J.F.C. Fuller Biography, Life, Interesting Facts
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John Frederick Charles Fuller is a British officer known for his service to the military during the World War I as a strategist, author, war historian and advocate of the Fascist movement. He died on February 10, 1966, at the age of 87 in Cornwall, England.
Fuller was born in West Sussex England to parents Alfred and Selma Fuller on September 1, 1878. They relocated to the city of Lausanne in Switzerland when he was just a child but came back a few years later.
At the age of 14, he enrolled at Malvern College in Worcestershire, England.
In 1897, he enrolled at the Royal Military Academy Sandhurst (RMA). Initially, he failed to get in for being too short and that his chest was unsatisfactory to the academy's standards. He got admitted in the end and attended the school until 1898. While attending Sandhurst, he was nicknamed as "Boney" by his fellow cadets. It was due to his similarity to French military leader Napoleon Bonaparte's behavior and tactical knowledge that they adapted "Boney."
Progressive Rise in Military Rank
After graduating from Sandhurst, J.F.C. Fuller served his first tour on 1899 to 1902 at South Africa. Fuller was assigned to Oxfordshire Light Infantry's 1st Batallion.
After his assignment at South Africa, he was stationed to India in the spring of 1904. The following year, he contracted typhoid fever, and he was shipped back to England. Again in England, he met Margaretha "Sonia" Kamatz, whom he married in December of 1906.
When Fuller regained his health, he was appointed as adjutant to the 2nd South Middlesex Volunteers in England.
A Flair for the Mystics
J.F.C. Fuller had a deep inclination to the mystic arts. He was a known fanatic of Aleister Crowley, a famed English magician, and poet who founded the Thelema belief. A writing contest was held for reviews on Crowley's works during his service at First Oxfordshire Light Infantry. Fuller not only entered but won the said contest, being its only participant. However, when Crowley was involved in a controversy regarding his sexuality, Fuller broke off from his ties for fear of his career. The essay he wrote for Crowley's contest was published in The Star in the West, one of his books that came out in 1907.
The Strategist in Action
Known for his brilliant mind, J. F. C. Fuller played a vital role in planning attacks on World War I. Fuller assisted in the strategizing the plan of attack for the Battle of Cambrai in 1917. The following year, he worked on the Autumn Offensive's tank operations. His Plan 1919, with a goal to exterminate the enemy's brain by a mass surprise tank attack, was not used. This plan of attack became the basis and was later adopted by the German Army which is known as the Blitzkrieg. The Germans most notable use of this tactic was during their invasion of Poland during World War II.
The Dawn of Mechanized Warfare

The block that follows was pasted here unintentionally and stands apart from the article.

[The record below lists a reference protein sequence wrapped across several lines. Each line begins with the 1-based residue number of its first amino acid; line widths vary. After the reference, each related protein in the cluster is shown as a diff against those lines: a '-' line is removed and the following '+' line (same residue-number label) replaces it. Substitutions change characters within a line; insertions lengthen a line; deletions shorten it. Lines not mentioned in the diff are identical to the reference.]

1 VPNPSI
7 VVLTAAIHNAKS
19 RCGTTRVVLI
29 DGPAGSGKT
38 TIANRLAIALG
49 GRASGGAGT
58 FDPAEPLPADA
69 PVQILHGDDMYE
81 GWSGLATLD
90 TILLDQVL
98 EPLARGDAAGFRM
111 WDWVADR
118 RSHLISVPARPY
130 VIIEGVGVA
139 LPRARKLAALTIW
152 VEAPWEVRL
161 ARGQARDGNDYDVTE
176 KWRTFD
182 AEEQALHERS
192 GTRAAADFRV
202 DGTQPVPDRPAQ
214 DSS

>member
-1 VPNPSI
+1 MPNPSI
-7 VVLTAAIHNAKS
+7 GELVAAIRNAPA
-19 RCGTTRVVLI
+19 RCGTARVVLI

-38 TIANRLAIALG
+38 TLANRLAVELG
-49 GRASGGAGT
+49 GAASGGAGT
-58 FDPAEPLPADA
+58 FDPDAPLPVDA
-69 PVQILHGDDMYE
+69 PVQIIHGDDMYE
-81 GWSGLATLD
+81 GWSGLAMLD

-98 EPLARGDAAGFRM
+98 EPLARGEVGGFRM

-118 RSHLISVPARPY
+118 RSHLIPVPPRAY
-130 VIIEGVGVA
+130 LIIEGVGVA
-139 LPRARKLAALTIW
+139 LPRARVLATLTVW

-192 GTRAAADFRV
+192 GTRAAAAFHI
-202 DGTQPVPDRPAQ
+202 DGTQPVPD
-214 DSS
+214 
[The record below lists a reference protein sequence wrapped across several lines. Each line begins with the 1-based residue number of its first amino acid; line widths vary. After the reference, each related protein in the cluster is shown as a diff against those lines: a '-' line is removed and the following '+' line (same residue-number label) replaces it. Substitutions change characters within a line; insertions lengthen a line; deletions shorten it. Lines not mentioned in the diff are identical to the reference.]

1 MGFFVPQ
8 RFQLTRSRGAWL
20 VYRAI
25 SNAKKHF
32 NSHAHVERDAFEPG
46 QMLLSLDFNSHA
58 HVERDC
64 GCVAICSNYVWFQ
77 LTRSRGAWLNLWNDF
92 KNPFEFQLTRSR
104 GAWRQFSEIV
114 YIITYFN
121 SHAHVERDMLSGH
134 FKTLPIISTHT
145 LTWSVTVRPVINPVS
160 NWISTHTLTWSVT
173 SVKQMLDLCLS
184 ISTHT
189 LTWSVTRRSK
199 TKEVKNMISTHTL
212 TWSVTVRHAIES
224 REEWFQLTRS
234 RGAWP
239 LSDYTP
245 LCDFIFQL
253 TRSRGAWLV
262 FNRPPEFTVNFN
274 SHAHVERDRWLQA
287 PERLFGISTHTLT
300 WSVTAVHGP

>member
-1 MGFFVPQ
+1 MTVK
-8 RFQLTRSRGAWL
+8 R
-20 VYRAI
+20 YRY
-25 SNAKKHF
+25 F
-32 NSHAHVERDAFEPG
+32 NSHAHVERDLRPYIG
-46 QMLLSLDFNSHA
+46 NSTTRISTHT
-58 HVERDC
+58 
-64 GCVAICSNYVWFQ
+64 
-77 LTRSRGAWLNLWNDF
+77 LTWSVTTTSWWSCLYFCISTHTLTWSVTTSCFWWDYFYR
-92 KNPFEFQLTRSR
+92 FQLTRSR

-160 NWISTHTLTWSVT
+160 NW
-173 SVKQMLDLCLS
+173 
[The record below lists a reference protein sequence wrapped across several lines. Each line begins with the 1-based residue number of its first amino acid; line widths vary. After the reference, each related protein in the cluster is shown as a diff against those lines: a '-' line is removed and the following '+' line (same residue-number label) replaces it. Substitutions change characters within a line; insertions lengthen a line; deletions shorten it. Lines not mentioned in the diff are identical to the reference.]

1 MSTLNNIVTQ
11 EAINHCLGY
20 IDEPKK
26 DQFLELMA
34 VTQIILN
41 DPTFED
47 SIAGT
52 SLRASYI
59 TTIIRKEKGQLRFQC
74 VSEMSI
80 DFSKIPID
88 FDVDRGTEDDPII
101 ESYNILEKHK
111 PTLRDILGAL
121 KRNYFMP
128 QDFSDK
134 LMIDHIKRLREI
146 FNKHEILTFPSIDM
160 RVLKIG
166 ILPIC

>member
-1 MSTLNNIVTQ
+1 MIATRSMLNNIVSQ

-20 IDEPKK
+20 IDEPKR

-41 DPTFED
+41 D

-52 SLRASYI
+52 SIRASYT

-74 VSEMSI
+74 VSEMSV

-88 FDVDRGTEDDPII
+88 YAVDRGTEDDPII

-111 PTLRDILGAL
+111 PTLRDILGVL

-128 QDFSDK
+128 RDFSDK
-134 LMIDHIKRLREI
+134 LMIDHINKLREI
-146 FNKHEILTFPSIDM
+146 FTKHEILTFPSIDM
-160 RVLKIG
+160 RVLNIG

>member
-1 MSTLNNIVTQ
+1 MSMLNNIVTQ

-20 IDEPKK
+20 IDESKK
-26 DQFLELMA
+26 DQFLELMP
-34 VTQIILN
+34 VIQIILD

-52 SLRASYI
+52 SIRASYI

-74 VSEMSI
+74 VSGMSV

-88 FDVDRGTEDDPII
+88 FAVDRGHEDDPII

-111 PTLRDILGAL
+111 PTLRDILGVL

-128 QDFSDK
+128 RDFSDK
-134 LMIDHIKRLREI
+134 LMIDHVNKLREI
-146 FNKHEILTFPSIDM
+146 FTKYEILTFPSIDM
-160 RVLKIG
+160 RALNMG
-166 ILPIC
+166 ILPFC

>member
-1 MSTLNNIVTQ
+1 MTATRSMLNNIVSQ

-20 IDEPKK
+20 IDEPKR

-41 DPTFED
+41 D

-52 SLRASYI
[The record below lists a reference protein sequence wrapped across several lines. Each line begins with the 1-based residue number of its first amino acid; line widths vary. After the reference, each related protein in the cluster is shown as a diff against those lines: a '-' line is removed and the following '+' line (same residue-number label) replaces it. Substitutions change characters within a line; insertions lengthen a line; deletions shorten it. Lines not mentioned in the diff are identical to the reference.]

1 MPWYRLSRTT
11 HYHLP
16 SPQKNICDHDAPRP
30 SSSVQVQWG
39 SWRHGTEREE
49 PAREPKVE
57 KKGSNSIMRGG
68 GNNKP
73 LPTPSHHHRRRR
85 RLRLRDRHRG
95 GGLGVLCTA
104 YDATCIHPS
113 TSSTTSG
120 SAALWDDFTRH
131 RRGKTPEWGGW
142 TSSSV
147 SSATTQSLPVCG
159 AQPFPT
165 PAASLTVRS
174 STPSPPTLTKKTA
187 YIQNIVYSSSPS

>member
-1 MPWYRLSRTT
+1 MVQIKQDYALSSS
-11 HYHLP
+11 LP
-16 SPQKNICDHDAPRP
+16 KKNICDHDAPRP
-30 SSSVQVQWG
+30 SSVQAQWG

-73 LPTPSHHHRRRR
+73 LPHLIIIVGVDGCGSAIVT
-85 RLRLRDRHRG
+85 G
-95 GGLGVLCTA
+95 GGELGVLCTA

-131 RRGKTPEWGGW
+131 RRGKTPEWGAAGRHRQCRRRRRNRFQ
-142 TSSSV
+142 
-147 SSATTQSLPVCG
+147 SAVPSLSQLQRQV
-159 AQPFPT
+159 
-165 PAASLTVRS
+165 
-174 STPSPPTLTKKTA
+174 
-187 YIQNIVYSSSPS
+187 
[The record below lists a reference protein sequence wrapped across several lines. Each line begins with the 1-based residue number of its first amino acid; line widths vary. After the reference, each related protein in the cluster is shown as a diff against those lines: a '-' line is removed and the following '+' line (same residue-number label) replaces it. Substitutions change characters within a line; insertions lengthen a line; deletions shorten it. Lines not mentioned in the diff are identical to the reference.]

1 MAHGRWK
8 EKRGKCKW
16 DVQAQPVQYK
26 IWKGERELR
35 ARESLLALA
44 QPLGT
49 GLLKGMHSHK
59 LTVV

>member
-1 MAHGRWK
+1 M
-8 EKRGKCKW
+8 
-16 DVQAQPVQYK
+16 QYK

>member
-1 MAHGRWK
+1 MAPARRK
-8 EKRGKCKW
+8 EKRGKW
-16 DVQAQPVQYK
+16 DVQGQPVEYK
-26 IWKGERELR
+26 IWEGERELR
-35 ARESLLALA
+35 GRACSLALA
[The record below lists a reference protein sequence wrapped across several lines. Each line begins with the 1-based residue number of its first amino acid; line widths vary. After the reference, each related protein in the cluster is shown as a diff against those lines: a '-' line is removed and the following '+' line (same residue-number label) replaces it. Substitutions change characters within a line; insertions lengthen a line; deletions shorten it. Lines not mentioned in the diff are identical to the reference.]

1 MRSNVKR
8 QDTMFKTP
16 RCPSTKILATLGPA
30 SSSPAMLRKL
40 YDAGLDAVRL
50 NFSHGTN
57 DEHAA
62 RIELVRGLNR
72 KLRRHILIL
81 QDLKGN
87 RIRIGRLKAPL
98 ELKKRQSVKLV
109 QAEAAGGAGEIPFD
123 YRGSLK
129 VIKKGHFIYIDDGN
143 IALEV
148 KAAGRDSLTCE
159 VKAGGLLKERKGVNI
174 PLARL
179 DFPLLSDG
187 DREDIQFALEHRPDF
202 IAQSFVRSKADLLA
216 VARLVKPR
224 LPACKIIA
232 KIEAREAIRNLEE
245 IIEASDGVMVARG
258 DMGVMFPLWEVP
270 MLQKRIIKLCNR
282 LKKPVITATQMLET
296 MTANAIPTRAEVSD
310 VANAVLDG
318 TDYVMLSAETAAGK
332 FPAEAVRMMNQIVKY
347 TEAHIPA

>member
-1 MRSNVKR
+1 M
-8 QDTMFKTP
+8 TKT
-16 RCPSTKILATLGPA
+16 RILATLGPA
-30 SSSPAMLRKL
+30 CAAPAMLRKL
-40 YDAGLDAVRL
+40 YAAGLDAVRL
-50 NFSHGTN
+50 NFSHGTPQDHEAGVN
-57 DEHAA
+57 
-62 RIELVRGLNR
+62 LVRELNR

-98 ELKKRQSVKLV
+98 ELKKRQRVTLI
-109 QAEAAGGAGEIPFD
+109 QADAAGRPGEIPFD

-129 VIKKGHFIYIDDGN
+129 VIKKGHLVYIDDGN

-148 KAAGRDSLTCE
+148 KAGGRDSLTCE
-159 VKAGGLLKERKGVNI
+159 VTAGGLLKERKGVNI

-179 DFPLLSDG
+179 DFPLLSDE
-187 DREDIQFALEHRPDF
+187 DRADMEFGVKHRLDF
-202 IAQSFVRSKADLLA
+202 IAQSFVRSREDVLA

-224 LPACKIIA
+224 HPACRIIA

Being the accomplished man that he is, J.F.C. Fuller was best-known for his views on armored warfare. After World War I, Fuller worked with B.H. Liddell Hart on enhancing the British Army's modernization and mechanization. During this time, however, Fuller was becoming agitated during the slow process of tactical reform. He was at odds with the military personnel, and they reciprocated the feeling as well. As a result, Fuller turned down the officer as the lead on Experimental Mechanized Force. The reason for his refusal is the lack of staff that will assist him in the He rose to the position of major general before his retirement.
Fuller, The Opinionated Scholar
Because of his extensive knowledge of the war, J.F.C. Fuller wrote a lot of pieces that went as far as the prediction of future wars to come. This put him in hot waters with the public for his strong and almost aggressive wordings directed at both the military and the government.
Upon his military retirement, J.F.C. Fuller put his writing into practice. During the Italian invasion of Ethiopia in 1935, he served as a journalist documenting that transpired within that era. He also continued to do so during the Spanish Civil War that ran from 1936 to 1939. The following years, he met and befriended the member of British Fascist movement, Sir Oswald Mosley. Not only did he become an acclaimed member of the Nordic League but he became Mosley's closest associates as well. From here on out, he became engrossed in the Nazis. He was invited and present at the first maneuvers display by Nazi Germany in 1935.
His inclination for the Nazis put him in suspicious eyes from his own country during World War II. Despite these suspicions, Fuller persisted writing praises for Nazi leader Adolf Hitler. Hitler appreciated the gesture, and he was invited as an honored guest during his 50th birthday celebration.
When World War II ended, J.F.C. Fuller spared no shame and expressed his utter distress and disappointment at the loss of Germany. He went as far as publishing his thoughts in the Reformation of War's 1961 edition. In it, he criticized US Presidents Churchill and Roosevelt for not being able to see Hitler as the redeemer that will save them from the Soviet Union.
Notable Literary Works
With a brilliant mind like his, J.F.C. Fuller brought forth many literary works. When he resigned as a military officer, he poured his time and attention to writings. He wrote The Nine Principles of War which became the basis for military propositions. The United States Militia even adapted and based their training on his works. Due to his experience as military personnel, he wrote many books under the topic of warfare. Among these books, Memoirs of an Unconventional Soldier, The Reformation of War, and On Future Warfare, has been his critically acclaimed works. His most distinguished work, however, is his analysis of Western warfare from its conception through World War II. This masterpiece was published as "A Military History of the Western World."